William Shakespeare

(26 April 1564 - 23 April 1616 / Warwickshire)

Sonnet Cxxxi - Poem by William Shakespeare

Thou art as tyrannous, so as thou art,
As those whose beauties proudly make them cruel;
For well thou know'st to my dear doting heart
Thou art the fairest and most precious jewel.
Yet, in good faith, some say that thee behold
Thy face hath not the power to make love groan:
To say they err I dare not be so bold,
Although I swear it to myself alone.
And, to be sure that is not false I swear,
A thousand groans, but thinking on thy face,
One on another's neck, do witness bear
Thy black is fairest in my judgment's place.
In nothing art thou black save in thy deeds,
And thence this slander, as I think, proceeds.


Comments about Sonnet Cxxxi by William Shakespeare

  • Fabrizio Frosini (1/5/2016 8:23:00 AM)


    The poet's mistress is as proud as though she were really beautiful. Others, indeed, decry her charms; but when they deny her beauty they must be looking at her conduct, which is indeed black. So far as the poet is concerned, the strength of his passion proclaims his estimate of her beauty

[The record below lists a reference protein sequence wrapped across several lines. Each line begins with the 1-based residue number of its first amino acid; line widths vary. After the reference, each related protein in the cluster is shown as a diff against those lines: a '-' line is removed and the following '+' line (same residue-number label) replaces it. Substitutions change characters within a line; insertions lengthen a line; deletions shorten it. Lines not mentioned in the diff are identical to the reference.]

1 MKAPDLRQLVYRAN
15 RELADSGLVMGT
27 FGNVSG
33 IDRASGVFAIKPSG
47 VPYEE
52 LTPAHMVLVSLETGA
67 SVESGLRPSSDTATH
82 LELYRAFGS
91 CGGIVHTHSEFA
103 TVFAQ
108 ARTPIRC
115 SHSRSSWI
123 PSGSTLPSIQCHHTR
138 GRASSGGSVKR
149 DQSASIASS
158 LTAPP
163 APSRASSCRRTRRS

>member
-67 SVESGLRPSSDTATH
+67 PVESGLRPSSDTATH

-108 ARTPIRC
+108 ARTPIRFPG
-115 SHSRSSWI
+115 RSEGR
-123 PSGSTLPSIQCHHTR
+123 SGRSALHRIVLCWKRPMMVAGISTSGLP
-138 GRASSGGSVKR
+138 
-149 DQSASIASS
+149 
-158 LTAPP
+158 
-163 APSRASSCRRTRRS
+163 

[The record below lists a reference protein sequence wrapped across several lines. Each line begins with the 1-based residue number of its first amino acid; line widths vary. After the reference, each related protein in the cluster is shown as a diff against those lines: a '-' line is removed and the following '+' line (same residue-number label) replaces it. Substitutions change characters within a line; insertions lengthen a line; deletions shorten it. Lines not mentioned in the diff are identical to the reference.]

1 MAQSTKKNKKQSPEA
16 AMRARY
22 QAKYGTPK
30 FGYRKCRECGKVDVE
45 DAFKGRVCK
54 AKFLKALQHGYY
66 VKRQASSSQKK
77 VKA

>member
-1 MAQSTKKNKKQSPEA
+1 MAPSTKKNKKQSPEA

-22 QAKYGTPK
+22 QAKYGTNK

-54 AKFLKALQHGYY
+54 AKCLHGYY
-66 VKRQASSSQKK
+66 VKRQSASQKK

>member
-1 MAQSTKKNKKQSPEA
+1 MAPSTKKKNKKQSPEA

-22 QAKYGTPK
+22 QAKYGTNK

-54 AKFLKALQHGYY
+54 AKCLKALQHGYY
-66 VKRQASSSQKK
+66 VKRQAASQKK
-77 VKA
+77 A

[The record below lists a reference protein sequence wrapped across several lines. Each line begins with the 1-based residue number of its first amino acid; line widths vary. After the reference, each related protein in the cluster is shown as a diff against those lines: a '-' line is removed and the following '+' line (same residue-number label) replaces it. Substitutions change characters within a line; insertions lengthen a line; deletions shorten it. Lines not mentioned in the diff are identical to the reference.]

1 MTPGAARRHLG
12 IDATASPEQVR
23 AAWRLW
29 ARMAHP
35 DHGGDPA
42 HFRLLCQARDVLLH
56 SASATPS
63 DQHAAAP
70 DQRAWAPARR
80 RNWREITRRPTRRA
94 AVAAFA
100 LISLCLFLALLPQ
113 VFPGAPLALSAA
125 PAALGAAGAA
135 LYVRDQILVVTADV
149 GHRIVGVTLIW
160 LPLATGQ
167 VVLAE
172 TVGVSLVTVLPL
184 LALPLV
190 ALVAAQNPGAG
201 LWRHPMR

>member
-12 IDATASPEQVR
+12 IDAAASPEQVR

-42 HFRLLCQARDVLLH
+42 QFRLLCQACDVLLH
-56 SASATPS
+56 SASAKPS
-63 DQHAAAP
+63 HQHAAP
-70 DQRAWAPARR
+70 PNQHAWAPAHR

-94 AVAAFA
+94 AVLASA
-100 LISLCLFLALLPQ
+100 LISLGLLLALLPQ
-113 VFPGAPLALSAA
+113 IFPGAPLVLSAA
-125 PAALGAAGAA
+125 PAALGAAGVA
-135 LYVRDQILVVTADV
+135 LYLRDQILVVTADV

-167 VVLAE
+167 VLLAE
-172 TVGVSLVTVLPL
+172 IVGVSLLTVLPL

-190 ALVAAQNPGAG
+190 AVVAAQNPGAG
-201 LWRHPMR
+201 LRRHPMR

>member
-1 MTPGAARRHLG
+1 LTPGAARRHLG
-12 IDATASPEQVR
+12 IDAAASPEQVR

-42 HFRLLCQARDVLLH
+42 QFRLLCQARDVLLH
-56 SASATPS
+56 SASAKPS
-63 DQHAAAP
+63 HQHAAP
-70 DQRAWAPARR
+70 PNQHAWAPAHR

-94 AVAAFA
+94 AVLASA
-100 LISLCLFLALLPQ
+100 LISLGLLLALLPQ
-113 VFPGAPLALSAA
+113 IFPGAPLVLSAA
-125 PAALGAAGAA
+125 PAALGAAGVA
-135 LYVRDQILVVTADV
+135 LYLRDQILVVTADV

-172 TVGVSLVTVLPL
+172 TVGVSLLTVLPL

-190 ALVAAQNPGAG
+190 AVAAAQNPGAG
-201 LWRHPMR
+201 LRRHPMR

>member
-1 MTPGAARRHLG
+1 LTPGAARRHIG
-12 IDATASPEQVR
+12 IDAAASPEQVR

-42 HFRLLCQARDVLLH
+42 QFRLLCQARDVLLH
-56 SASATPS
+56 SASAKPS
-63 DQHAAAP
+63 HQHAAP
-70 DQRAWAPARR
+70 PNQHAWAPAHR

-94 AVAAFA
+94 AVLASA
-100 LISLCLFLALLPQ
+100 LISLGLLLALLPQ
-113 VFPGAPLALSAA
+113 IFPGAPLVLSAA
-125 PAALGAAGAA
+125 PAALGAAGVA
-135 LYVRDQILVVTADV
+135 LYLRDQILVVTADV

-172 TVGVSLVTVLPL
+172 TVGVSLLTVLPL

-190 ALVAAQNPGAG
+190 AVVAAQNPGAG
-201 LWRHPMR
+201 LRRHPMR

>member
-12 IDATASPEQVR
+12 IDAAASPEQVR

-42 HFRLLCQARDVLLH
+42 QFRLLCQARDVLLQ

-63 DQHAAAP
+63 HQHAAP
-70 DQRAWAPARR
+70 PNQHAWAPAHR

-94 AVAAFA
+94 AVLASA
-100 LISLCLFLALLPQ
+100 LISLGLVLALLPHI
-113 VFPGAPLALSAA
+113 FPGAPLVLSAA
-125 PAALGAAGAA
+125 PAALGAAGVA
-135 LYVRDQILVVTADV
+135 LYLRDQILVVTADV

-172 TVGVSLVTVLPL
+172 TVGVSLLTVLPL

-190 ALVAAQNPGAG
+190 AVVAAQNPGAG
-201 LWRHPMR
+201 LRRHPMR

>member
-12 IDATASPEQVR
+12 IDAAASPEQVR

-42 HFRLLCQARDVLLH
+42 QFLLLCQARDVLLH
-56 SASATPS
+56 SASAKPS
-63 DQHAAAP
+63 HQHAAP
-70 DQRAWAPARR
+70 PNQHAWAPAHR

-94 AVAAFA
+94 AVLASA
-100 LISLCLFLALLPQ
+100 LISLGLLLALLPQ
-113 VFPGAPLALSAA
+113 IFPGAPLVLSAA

[Shakespeare, William. Sonnets. Ed. Thomas Tyler. London: D. Nutt,1890. Shakespeare Online.20 Aug.2013]
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  • Brian Jani (4/26/2014 10:12:00 AM)


    Awesome I like this poem, check mine out (Report) Reply

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Read poems about / on: faith, power, alone, heart, sonnet



Poem Submitted: Friday, May 18, 2001



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